The Endless Desire of Commissioning Art
In the fifteenth century, people commissioned art and it brought them a great pleasure. The contentment derives from the glory of God, the honor of the city, and the commemoration of oneself. During this period, most of the people were very religious and had a great desire to possess artworks. The honor of the city boosted up the commissioners’ reputation. The remembrance of oneself would leave a special, memorable artwork by assigning details to the particular painter.
The first reason why people commissioned artworks is that they believed in God and they practiced their religion daily basis. The commissioners were mainly the model of a good, civilized men in the states. Especially, wealthy men like Rucellai felt happiness through donating these paintings or frescos to put in the church (Baxandall 2). They also had to pay fewer taxes or church dues, which seemed cheaper and more convenient for them. Paintings that are hung in churches are considerably enormous, and this makes it very noticeable that there is a glorious artwork in the church. Even though the decorations are more expensive than the normal dues, it was worth earning the fame in the city.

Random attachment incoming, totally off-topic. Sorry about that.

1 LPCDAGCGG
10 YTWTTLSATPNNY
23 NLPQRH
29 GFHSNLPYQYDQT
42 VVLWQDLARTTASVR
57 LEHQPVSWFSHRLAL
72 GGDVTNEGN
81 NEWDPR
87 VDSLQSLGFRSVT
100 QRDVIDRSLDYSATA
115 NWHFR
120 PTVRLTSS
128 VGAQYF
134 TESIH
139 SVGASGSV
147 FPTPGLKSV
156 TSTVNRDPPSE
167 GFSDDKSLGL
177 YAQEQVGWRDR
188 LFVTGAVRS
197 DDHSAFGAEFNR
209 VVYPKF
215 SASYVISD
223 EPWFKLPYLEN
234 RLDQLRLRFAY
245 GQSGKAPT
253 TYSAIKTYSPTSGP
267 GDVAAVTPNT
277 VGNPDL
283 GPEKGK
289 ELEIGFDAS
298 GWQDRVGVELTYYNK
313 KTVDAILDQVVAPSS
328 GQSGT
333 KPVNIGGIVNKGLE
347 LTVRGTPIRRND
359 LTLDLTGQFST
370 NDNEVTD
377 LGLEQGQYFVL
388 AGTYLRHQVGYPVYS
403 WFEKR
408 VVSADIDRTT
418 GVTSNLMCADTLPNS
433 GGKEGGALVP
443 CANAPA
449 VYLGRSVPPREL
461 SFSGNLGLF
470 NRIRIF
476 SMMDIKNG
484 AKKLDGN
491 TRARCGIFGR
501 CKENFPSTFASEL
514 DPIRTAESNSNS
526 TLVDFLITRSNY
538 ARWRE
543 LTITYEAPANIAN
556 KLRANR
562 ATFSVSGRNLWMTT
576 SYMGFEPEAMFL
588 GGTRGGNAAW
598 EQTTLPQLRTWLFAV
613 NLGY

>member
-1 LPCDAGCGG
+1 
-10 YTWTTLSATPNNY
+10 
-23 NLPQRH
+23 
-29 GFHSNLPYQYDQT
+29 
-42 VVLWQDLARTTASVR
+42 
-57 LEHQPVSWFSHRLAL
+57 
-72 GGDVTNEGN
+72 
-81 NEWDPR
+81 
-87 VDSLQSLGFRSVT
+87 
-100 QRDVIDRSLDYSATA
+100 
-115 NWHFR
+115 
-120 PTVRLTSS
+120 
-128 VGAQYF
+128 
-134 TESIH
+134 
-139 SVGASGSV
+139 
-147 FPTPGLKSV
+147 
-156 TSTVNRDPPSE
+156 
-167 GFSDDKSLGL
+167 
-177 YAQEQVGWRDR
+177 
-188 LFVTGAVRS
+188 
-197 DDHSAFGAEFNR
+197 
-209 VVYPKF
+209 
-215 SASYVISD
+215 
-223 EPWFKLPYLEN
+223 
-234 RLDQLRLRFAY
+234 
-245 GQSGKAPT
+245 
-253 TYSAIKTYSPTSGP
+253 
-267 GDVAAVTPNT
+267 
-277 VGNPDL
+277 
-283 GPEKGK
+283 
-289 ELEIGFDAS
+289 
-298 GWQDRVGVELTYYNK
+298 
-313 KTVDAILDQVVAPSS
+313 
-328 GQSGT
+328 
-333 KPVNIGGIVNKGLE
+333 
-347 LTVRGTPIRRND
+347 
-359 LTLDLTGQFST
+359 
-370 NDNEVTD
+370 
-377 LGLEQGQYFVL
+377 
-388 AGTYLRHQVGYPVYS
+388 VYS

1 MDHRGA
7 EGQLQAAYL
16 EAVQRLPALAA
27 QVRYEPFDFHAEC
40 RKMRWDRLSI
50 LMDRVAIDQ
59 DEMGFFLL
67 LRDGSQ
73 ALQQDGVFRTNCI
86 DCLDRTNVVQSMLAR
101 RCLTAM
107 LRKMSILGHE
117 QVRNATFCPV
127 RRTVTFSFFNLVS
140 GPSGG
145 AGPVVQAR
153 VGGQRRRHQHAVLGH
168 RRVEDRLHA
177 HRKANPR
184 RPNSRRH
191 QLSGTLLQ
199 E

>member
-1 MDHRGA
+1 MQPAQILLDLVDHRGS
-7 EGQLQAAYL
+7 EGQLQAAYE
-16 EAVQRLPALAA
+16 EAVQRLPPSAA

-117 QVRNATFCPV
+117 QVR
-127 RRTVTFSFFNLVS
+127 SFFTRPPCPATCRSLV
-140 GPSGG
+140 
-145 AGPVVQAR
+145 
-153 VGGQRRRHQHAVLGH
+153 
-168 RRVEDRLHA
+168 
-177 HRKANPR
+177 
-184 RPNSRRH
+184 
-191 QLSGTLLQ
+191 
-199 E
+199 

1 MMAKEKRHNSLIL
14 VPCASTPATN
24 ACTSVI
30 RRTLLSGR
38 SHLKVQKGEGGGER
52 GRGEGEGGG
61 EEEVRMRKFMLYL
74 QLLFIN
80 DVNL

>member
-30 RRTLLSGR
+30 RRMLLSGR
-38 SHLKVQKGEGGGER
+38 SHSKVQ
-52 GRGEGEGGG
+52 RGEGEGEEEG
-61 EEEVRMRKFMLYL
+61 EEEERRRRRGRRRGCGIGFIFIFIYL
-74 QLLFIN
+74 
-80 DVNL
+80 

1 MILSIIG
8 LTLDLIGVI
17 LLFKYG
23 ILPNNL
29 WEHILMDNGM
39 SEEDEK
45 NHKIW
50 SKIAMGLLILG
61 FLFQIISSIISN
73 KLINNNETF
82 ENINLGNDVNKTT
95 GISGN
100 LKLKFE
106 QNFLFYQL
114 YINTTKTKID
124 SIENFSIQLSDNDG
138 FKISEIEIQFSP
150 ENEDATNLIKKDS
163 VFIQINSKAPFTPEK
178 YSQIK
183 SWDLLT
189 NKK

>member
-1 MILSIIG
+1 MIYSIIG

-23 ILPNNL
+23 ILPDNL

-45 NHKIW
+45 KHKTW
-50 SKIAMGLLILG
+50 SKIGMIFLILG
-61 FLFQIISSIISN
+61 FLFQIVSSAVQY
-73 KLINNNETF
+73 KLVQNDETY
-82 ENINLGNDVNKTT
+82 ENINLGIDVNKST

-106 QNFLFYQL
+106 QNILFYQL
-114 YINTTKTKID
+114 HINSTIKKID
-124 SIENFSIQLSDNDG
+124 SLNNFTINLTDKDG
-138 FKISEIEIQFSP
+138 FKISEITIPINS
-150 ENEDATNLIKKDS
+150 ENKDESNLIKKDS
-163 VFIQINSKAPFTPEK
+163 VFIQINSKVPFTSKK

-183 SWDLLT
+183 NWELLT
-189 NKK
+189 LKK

The honor of the city would be the most reasonable and agreeable motives for people who commission the art. People care about themselves the most and they try to gain support or great reputation by their closest people such as the town, school, or city. Commissioners would be very proud of what they have done and would be encouraged to do more activities. For instance, Rucellai does not know in depth about the elements of the painting, which also suggests that he is visually insensitive. Nonetheless, he still shows...